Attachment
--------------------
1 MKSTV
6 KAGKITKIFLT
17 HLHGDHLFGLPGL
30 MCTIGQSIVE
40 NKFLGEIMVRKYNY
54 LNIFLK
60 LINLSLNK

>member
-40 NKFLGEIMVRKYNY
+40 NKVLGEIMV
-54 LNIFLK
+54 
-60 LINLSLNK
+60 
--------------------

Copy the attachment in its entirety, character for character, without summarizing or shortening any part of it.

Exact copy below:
1 MKSTV
6 KAGKITKIFLT
17 HLHGDHLFGLPGL
30 MCTIGQSIVE
40 NKFLGEIMVRKYNY
54 LNIFLK
60 LINLSLNK

>member
-40 NKFLGEIMVRKYNY
+40 NKVLGEIMV
-54 LNIFLK
+54 
-60 LINLSLNK
+60 